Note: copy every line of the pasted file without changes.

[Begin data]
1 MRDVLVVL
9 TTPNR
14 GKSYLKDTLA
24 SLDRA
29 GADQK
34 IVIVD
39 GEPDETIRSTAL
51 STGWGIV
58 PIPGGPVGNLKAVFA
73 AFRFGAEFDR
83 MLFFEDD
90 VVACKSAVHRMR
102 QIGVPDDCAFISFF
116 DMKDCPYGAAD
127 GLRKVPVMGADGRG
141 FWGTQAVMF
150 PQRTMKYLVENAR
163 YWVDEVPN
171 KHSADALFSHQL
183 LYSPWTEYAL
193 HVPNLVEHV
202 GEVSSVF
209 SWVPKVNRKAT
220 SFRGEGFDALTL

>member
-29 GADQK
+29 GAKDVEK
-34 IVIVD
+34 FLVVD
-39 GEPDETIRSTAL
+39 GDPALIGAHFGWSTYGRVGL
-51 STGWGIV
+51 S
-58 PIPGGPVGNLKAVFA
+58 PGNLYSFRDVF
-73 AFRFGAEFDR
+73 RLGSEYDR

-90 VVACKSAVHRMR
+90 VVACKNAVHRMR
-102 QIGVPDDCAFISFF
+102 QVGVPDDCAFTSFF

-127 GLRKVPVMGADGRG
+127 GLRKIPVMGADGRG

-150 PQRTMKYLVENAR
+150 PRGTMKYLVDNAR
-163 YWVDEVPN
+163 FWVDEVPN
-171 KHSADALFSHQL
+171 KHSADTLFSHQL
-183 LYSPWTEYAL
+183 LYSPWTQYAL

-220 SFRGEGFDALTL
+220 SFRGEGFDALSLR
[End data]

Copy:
1 MRDVLVVL
9 TTPNR
14 GKSYLKDTLA
24 SLDRA
29 GADQK
34 IVIVD
39 GEPDETIRSTAL
51 STGWGIV
58 PIPGGPVGNLKAVFA
73 AFRFGAEFDR
83 MLFFEDD
90 VVACKSAVHRMR
102 QIGVPDDCAFISFF
116 DMKDCPYGAAD
127 GLRKVPVMGADGRG
141 FWGTQAVMF
150 PQRTMKYLVENAR
163 YWVDEVPN
171 KHSADALFSHQL
183 LYSPWTEYAL
193 HVPNLVEHV
202 GEVSSVF
209 SWVPKVNRKAT
220 SFRGEGFDALTL

>member
-29 GADQK
+29 GAKDVEK
-34 IVIVD
+34 FLVVD
-39 GEPDETIRSTAL
+39 GDPALIGAHFGWSTYGRVGL
-51 STGWGIV
+51 S
-58 PIPGGPVGNLKAVFA
+58 PGNLYSFRDVF
-73 AFRFGAEFDR
+73 RLGSEYDR

-90 VVACKSAVHRMR
+90 VVACKNAVHRMR
-102 QIGVPDDCAFISFF
+102 QVGVPDDCAFTSFF

-127 GLRKVPVMGADGRG
+127 GLRKIPVMGADGRG

-150 PQRTMKYLVENAR
+150 PRGTMKYLVDNAR
-163 YWVDEVPN
+163 FWVDEVPN
-171 KHSADALFSHQL
+171 KHSADTLFSHQL
-183 LYSPWTEYAL
+183 LYSPWTQYAL

-220 SFRGEGFDALTL
+220 SFRGEGFDALSLR